The catch is that SQL queries are automatically generated in the background and they're not always effective. Large-scale business applications are often written using ORM and only critical parts are written just using JDBC. Another problem with ORM is that it's quite complex (not to use but to program it). Fortunately, Java offers us a ready-made ORM, so we don't have to solve anything. ORM is specified in Java by the JPA (Java Persistence API), which is an interface for object-oriented data manipulation. The most popular concrete implementation is Hibernate. Another one is also JDO.

JPA maps tables to specific classes (entities). Mapping can be specified either by XML or by annotations. EntityManager synchronizes the database with the object structure.

People's thoughts on ORM are very controversial. Some people say that the idea of ORM is completely wrong since automatically-generated SQL code simply cannot be effective, and we still have to consider the final code so the "blindness" to the relational database is not absolute. Personally, I have a neutral view on ORM, so if somebody gave me a standardized and functional ORM along with a language, I would use it. If not, I avoid using it.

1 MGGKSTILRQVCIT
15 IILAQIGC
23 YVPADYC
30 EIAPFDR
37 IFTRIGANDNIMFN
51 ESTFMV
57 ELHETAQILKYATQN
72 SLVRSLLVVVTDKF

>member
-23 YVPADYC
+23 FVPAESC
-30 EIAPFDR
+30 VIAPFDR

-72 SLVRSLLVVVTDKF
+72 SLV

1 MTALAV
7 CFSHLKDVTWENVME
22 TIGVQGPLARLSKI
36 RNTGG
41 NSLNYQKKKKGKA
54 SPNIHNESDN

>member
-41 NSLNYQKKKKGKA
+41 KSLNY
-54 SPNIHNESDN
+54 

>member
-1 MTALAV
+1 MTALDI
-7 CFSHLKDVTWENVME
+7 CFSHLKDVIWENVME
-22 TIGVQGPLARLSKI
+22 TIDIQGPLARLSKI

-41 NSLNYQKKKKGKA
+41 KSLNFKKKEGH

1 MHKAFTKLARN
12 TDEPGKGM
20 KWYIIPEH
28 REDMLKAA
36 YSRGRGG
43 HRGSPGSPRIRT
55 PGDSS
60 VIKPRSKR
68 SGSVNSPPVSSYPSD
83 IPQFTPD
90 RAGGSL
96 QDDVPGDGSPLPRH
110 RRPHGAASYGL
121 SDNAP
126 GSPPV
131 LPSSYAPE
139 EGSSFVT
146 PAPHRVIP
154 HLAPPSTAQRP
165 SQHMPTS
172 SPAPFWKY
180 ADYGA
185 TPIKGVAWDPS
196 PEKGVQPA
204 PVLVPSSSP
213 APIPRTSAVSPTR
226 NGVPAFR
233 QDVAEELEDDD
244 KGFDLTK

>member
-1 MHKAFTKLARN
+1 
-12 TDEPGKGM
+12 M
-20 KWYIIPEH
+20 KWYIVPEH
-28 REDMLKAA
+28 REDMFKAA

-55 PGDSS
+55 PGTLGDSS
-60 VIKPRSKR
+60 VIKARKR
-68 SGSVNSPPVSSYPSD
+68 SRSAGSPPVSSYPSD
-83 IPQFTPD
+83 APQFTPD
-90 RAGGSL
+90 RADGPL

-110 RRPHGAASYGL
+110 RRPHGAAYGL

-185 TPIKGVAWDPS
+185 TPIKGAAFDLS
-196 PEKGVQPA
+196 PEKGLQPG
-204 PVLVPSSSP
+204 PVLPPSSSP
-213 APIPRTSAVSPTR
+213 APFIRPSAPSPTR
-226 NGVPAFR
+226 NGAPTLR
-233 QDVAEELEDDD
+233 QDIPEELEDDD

4. Object-oriented database

Aside from relational databases, as you already know, there are object-oriented databases. These solve the incompatibility issue with the object-oriented and relational approaches. They provide the same comfort as ORM but internally have no need to convert object data into tables since it's all stored as objects. Theoretically, there is no performance-related or any other reason why they shouldn't replace today's relational databases. However, they're not used very much at the moment, so we can only hope for that to change. If you're interested in the aforementioned technology, take a look at the MongoDB project.

In the next lesson, Databases in Java JDBC - Printing data and parameters, we'll try basic work with a database in Java using JDBC.


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Article has been written for you by David Capka Hartinger